Tool Test: Lee Valley Tools Glue Pot & Tabletop Warmer

Glue-potThis stainless steel replica of a late 19th-century double-boiler cast iron glue pot from Landers, Frary & Clark is both cute and useful – despite its diminutive size (3″ diameter x 2-3⁄8″ height).

The outer pot holds 2-1⁄2 fluid ounces of water to keep the contents of the inner pot from scorching when it’s on a heat source (the warmer). But scald the pot first with boiling water (like you would a teapot), then fill it with hot water and it will keep hot hide glue in the inner pot warm enough to use for a time after you remove it from the heat source (the amount of time will vary based on ambient temperature).

The removable inner pot holds about 1 fluid ounce of glue – which is the right amount for a face frame glue-up, or for a small case project such as spice box or jewelry box.

Fill up the inner pot about one-third with hot hide glue pearls and soak them overnight, then fill the outer pot with water (hot water will make it warm faster), put the double boiler on the warmer, and the glue will be ready to use in about 45 minutes.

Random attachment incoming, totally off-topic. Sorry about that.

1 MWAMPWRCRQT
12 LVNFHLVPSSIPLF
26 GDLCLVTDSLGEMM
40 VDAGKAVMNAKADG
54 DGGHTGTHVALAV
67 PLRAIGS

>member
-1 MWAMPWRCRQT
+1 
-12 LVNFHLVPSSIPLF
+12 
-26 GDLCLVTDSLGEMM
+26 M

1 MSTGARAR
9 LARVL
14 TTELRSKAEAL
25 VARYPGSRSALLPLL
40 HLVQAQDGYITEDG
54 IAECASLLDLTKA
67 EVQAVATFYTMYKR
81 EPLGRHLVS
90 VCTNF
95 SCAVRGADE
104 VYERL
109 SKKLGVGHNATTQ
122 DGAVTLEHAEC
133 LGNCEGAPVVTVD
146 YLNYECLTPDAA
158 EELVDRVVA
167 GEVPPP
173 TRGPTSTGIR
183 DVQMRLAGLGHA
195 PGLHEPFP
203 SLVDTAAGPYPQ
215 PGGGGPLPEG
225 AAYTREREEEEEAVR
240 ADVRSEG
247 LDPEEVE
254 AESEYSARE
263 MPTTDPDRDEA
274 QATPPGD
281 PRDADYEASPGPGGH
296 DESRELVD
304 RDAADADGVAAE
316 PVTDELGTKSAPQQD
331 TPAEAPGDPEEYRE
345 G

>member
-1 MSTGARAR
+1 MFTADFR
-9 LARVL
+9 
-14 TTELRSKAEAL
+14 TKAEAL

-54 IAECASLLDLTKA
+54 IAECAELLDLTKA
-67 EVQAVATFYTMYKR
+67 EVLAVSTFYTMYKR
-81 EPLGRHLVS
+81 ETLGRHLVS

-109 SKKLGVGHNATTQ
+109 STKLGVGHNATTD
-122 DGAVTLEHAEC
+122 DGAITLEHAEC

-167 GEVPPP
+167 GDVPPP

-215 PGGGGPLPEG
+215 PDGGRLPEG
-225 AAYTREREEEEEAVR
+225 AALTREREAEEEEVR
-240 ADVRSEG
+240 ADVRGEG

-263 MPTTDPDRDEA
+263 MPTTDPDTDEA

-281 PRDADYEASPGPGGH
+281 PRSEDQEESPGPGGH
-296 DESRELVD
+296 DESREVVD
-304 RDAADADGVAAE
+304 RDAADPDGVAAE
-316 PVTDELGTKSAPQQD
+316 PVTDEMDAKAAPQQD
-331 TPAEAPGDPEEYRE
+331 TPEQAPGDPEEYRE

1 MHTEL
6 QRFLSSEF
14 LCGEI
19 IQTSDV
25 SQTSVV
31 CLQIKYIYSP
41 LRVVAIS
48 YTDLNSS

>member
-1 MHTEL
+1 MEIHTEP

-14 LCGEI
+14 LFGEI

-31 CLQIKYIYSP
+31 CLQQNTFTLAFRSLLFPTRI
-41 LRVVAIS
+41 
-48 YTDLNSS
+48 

But this little pot is also handy when using Titebond’s liquid hide glue in colder temperatures (such as my shop at home, which is at best 50° in the winter) or Patrick Edwards’ Old Brown Glue (which must be warmed before use). Again, with water in the outer pot, squeeze some liquid hide from the bottle into the inner pot, and the glue will quickly heat to a usable viscosity and stay there – unlike with my usual technique of plunking the bottle in a bowl of hot water, which quickly cools.  PWM
— Megan Fitzpatrick

Website: leevalley.com
Article: Read what Bob Flexner has to say about the pros and cons of hot hide glue.